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America’s Taboo: The War on Drugs

by Cody Reymond, Reporter

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We’ve spent years cracking down on drugs and jailing citizens because of victimless crimes and plants.

Drugs, for the most part, are extremely harmful to the human body. However, some drugs have medical uses or are not very dangerous in small doses such as alcohol.

The United States government took its first stand against drugs in 1914 with the Harrison Narcotics act. This restricted the ability to manufacture and the sale of marijuana, heroin, morphine, and cocaine. Thousands of doctors and citizens were jailed for these “crimes” in the following years.
Multiple other acts and laws were passed cracking down on drugs throughout the years, each president adding his own.

Nixon took it to the next level. In 1971 he changed how our country views and treats drugs. He claimed that “America’s public enemy number one in the United States is drug abuse.  In order to fight and defeat this enemy, it is necessary to wage a new, all-out offensive”

Nixon’s “all-out offensive” was everything but effective.

We’ve thrown away over 1 trillion dollars in taxes to fund the war and statistics from the NIH (National Institute on Drug Abuse) show that these drugs cost us an additional  “$740 billion annually in costs related to crime, lost work productivity and health care” and is growing yearly.

Our prison system has also been full of drug related crimes. A vast majority are non violent, victimless crimes. Private prisons have spent enormous sums of money lobbying to keep marijuana and other drugs illegal, which is how they fill up their prisons. With over a million people getting arrested for drug possession each year, one arrest will be made every 25 seconds.

In America we pride ourselves on having freedoms and liberties, but in most states you can’t smoke a plant while on your own private property.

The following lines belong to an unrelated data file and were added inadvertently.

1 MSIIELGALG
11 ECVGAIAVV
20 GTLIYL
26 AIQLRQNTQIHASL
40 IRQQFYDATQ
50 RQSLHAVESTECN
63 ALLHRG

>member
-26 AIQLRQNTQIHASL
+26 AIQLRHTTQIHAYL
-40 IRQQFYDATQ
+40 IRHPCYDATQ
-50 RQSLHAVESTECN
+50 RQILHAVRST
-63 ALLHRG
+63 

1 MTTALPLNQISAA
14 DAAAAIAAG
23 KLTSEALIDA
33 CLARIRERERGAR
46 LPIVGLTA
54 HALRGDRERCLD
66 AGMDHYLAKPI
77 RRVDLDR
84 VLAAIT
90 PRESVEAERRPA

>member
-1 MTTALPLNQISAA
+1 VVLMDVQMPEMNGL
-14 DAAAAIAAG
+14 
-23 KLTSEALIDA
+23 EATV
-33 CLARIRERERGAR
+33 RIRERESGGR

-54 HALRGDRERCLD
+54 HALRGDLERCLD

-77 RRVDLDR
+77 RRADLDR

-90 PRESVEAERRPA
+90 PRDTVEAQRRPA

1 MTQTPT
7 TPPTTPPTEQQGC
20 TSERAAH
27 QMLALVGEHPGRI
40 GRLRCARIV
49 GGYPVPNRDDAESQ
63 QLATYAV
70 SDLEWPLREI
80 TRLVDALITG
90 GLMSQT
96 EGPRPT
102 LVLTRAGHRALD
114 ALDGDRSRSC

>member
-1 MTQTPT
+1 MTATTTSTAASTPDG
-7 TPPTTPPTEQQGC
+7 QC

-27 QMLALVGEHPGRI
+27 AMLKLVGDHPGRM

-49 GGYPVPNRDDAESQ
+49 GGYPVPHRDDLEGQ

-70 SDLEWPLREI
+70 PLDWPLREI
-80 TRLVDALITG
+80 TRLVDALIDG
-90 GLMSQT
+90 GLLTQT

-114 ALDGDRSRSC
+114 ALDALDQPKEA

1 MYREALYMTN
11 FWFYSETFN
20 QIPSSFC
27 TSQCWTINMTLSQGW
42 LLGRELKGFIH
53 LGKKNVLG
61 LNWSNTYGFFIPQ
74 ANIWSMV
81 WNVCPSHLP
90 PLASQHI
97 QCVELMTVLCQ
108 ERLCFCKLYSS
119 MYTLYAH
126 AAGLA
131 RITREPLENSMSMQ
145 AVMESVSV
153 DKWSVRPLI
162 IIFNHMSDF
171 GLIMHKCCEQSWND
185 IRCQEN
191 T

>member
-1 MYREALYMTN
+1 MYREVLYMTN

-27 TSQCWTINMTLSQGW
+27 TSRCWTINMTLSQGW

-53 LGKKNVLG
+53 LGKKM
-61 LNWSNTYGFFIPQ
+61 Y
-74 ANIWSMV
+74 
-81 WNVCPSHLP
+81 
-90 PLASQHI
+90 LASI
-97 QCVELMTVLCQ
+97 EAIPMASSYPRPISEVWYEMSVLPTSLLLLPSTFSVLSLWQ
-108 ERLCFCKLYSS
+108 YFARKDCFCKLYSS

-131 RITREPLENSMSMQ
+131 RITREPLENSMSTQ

Our government should legalize all drugs to oversee proper manufacturing and sale just like alcohol and tobacco.

Nevada is one the states that is greatly benefiting from legalizing and properly regulating marijuana. The Department of Taxation predicts that the state will generate $120 million in the first two years, and the first month generated $27 million for the state. This will benefit our education system, which dearly needs it, roads, public services, and everything that’s tax funded.

Nevada is not a lucky strike. Colorado, in particular, has found a pot of gold in the industry. They raked in over $200 million in 2016 as the revenue toppled 1.3 billion, and that number continues to grow each year.

Washington pulled in similar amounts with $168 million in 2016. There is an obvious trend that legalizing and regulating drugs is beneficial.

The next big step would be decriminalizing every single drug, and it has been done before.

Portugal decriminalized all drugs in 2000. (was effective as of 2001). They saw the number of heroin users get slashed in half. HIV cases dropped from 1,016 to a minute 56 in 2012, and the death rate related to drugs is 5 times lower than the EU average according to EU figures.

Our politicians keep up the war and continue to recklessly throw money into it mainly due to lobbying. Alcohol companies and big pharma donate to anti-marijuana campaigns and movements at every chance they get.  In multiple states these sorts of companies are the biggest backers fighting against legalizing the drug.  

The reason why is clear. If marijuana is legalized alcohol consumption would decline, and profits along with it. For big pharmaceutical companies this would also mean bad news

We could tax the use and generate billions each year and use that to educate people on the dangers as well as pumping that money back into our economy. Usage drops under legalization because the rebellious factor is taken away. Our law enforcement could focus on true crimes rather than victimless ones.

In the land of the free, we should have the choice.

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